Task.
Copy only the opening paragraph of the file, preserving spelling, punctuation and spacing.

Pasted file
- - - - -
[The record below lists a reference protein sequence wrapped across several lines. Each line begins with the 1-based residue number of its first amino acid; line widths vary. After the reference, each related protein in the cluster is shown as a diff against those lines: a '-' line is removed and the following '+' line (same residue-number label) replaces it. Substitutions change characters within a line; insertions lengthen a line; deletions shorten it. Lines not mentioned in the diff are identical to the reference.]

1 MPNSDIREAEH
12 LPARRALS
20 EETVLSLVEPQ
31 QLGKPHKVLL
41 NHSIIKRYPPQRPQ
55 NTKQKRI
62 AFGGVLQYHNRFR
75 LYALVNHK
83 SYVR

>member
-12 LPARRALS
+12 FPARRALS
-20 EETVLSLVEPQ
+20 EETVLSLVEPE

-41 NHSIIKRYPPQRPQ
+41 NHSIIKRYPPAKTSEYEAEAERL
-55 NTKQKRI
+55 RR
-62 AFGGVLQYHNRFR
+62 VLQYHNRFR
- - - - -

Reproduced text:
[The record below lists a reference protein sequence wrapped across several lines. Each line begins with the 1-based residue number of its first amino acid; line widths vary. After the reference, each related protein in the cluster is shown as a diff against those lines: a '-' line is removed and the following '+' line (same residue-number label) replaces it. Substitutions change characters within a line; insertions lengthen a line; deletions shorten it. Lines not mentioned in the diff are identical to the reference.]